In popular culture, and to some extent in the preparation of trial lawyers, the ultimate focus is the trial. We think of that as the pinnacle moment for advocacy: in the courtroom, looking into the eyes of the judge or the jurors. Increasingly, however, that isn’t the reality. According to recent estimates, civil filings end in trial in fewer than one percent of the cases, a rate that applies to both jury and bench trials. That means that the wonderful theme you developed, along with all the other parts of your trial message, are quite likely to never see the inside of a courtroom. Does that mean that litigators facing hard limits on time, focus, and money are better advised to hold off on crafting their trial message, waiting on the very unlikely event that the case makes it all the way to trial? I’d say emphatically “No.”
Your trial message, even in the absence of the trial itself, is a critical touchstone in how your case, including its potential appeal to a future fact finder, is prepared and assessed. Your theme and related messages help to frame and represent your case to everyone who might play a role in getting it resolved: judges, mediators, experts, and the other side. So ultimately, that message plays a key role in all of the pretrial moves that will determine whether that trial ever happens, and will determine whether your case ends on a favorable note or not. In the age of a declining trial, the place where a trial message matters most isn’t trial, but pretrial. In the rest of this post, I will share some thoughts on the question, “What do you do with your trial message when you probably won’t have a trial?”
Use Your Trial Message in Motions
Probably the first way your trial messages and themes ought to come to life is in the written persuasion that accompanies your motions to the court. Naturally, you need to be sensitive to your audience and purpose: Persuading a judge isn’t the same as persuading a jury, and your judge isn’t going to side with you on an evidentiary issue just because she thinks your case has emotional appeal. At the same time, an effective theme still ought to be a part of your communication, and part the way you describe your case from the very beginning, because that sets a tone. In addition to working your case theme into the introduction or the case summary section of the brief, you should also look for situations where the specific issue being briefed overlaps with the larger case message. For example,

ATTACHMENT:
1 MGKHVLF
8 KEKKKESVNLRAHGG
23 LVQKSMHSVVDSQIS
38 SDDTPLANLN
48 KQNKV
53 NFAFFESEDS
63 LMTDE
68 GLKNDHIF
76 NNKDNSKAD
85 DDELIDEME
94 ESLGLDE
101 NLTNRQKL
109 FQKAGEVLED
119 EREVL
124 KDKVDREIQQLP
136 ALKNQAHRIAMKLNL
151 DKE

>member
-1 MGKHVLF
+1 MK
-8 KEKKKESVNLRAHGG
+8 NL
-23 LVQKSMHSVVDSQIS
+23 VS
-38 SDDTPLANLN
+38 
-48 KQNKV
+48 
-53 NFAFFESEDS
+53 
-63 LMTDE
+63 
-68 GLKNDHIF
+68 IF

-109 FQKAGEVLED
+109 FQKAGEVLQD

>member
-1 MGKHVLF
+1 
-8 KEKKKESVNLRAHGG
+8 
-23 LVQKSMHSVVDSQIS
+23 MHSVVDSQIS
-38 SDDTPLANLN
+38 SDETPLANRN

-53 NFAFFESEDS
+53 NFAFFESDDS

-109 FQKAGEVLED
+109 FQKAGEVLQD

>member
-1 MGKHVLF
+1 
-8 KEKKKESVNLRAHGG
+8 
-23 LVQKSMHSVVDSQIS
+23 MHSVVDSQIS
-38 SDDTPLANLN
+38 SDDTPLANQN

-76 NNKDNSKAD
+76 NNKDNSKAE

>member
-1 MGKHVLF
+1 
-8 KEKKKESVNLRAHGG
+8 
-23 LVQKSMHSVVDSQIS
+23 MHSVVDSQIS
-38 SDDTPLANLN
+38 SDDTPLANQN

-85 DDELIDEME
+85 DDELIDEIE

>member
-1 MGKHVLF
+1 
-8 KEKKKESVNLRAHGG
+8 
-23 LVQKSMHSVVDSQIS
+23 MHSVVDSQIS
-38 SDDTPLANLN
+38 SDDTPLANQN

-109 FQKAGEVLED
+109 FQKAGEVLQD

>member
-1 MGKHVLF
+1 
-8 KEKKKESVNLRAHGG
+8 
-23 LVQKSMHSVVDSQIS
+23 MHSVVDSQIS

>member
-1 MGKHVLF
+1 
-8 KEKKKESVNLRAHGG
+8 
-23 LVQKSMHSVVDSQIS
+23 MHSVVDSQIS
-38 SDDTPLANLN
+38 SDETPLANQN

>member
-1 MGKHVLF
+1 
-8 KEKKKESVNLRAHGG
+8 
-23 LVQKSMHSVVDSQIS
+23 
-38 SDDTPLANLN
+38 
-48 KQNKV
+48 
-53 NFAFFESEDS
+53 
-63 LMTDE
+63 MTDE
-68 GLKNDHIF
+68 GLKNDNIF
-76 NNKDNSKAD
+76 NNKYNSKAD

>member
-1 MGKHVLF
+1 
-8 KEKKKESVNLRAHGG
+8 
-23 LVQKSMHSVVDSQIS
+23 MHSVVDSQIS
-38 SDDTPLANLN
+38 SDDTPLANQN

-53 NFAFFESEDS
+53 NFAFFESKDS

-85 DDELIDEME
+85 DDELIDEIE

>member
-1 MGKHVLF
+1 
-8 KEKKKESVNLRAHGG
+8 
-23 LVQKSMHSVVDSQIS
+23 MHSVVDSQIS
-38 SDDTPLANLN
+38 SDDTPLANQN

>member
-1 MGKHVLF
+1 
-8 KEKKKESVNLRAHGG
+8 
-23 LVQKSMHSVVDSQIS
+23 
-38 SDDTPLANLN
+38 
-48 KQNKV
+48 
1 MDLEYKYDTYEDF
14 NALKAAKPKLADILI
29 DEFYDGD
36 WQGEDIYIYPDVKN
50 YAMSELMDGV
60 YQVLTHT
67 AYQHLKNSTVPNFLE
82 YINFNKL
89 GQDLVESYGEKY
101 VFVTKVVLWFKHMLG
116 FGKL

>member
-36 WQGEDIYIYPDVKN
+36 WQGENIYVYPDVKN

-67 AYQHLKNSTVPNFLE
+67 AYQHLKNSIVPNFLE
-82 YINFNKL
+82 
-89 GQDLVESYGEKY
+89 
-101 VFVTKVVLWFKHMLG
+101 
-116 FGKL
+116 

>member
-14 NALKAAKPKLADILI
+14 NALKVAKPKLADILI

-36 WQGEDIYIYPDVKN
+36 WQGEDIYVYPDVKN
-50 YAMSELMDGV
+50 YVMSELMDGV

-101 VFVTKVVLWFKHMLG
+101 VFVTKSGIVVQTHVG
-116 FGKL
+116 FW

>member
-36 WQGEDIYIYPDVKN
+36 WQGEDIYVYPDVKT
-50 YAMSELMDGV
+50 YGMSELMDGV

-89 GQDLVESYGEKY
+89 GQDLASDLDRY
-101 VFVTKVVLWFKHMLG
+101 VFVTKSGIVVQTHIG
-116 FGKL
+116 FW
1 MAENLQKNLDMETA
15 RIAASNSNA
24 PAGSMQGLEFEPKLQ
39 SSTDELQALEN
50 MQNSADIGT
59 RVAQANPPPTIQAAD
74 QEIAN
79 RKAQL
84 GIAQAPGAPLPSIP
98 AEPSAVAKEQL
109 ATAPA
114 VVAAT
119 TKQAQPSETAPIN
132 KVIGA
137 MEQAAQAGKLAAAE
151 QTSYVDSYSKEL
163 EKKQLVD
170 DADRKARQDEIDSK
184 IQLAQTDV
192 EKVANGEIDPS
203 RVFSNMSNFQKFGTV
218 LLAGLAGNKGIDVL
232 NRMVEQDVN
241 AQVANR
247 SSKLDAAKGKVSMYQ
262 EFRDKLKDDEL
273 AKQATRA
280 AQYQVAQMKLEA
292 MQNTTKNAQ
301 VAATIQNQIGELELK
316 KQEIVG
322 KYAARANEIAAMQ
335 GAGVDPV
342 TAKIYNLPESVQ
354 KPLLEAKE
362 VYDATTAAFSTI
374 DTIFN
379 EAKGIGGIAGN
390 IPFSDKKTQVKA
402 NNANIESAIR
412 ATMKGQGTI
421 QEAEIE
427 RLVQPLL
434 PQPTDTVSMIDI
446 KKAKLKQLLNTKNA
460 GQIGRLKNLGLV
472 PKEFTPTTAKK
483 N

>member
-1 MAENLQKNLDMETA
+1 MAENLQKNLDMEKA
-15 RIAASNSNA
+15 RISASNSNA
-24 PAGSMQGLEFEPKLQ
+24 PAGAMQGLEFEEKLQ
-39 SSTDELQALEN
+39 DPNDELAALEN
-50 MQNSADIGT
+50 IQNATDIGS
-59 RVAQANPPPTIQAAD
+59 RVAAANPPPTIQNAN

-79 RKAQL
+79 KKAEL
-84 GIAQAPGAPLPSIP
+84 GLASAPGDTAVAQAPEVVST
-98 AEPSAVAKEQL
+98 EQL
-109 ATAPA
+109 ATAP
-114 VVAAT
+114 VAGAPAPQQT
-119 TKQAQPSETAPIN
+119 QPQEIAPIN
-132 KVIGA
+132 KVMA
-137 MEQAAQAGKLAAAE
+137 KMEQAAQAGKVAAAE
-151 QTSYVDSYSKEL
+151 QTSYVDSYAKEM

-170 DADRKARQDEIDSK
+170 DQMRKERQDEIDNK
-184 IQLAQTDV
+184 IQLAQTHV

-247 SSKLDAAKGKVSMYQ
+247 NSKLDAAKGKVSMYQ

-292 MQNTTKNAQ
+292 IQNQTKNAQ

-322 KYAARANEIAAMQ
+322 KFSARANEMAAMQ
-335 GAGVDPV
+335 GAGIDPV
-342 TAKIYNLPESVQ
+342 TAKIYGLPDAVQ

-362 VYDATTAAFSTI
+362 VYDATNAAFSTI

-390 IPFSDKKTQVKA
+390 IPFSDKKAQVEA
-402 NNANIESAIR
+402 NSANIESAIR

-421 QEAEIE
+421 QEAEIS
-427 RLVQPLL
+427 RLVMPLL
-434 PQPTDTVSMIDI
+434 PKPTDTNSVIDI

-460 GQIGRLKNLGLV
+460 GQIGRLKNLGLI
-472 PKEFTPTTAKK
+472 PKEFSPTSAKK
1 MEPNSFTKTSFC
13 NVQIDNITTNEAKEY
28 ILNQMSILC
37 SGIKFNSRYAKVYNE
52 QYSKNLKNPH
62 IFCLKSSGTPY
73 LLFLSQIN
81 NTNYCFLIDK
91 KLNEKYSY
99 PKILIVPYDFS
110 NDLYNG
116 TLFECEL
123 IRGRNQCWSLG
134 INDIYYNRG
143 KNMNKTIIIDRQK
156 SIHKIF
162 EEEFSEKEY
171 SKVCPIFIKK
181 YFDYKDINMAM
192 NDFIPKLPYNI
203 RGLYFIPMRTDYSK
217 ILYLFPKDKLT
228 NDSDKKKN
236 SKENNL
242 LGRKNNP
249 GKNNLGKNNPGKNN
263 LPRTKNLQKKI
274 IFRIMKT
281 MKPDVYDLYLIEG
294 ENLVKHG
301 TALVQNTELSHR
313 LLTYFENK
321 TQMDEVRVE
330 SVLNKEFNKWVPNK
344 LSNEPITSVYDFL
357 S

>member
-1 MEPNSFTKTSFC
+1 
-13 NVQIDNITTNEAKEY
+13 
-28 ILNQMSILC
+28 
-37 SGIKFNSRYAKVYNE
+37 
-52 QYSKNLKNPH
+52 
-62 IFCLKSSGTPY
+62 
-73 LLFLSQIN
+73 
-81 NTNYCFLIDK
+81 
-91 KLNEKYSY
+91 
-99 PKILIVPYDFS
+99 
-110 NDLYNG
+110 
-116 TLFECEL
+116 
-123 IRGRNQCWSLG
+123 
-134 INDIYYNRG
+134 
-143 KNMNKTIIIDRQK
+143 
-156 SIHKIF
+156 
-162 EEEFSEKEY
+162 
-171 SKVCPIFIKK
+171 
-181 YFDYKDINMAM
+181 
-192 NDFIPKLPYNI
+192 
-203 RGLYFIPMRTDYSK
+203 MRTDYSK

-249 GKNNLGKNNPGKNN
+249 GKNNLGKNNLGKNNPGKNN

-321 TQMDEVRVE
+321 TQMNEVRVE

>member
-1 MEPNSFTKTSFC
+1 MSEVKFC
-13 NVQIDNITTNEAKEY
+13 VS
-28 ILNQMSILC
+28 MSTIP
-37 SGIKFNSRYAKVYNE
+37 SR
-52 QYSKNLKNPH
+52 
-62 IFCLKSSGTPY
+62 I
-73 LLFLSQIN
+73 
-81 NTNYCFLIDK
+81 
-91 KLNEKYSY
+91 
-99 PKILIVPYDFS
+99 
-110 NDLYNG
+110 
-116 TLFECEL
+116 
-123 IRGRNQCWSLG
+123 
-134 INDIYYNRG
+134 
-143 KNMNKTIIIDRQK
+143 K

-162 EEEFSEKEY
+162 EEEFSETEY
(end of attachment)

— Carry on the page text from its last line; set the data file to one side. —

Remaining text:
This case was filed as a result of the Defendant, SmithCo’s, long-term campaign of hiding the dangers of their product behind a smoke screen of misleading publicity. In similar fashion, SmithCo now comes before this court to try to cloak its expert testimony behind a smoke screen of delayed and inconsistent communications.
Use Your Trial Message in Pretrial Research
In the absence of an actual trial, the setting where you can use your theme and trial message that’s the next-best fit is the mock trial or focus group. These forms of pretrial research using mock jurors recruited from your venue can often occur earlier in the discovery process, long before your trial message is finalized. But that is not an excuse to offer your research audience just a bland description of the case facts. For the sake of your own preparation, and also for the sake of obtaining rich and valuable feedback, give them a message that is prepared and strategic, even to the point of being, for that stage, trial-ready. You will have a motivated and engaged mock jury, and you will receive higher-quality feedback, if what you give them is more like a trial presentation, and not just a description of your evidence.
Use Your Trial Message in Mediation and Negotiations
That need to deliver the full persuasive power of the presentation extends to mediators as well. Obviously, you want to be realistic, and admitting to some weaknesses that the mediator will see as well, will win you some credibility. But otherwise, you want to aid the mediator’s assessment of your ultimate prospects in trial by sharing a relatively complete version of the themes and messages you plan to present. Similarly, when negotiating with the other side, you want to use a mix of candor and what I’d call “rational posturing” — “posturing” because you’re letting them know, in no uncertain terms, how you would sell it to an audience who isn’t there yet, but “rational” because it is that audience which serves as the benchmark for a successful resolution, even if that audience never actually appears.
In using themes during the pretrial phase, litigators can sometimes worry about exposing “the good stuff” to the other side before you get to the courtroom. I believe that concern, when it exists, is misplaced. The chances are very high that the case will reach a conclusion without trial. For that reason, holding back misses the point. Better to use the best theme as early as possible, without worrying that you’re spilling the beans. In all likelihood, it is the best time and often the only time, to use those beans.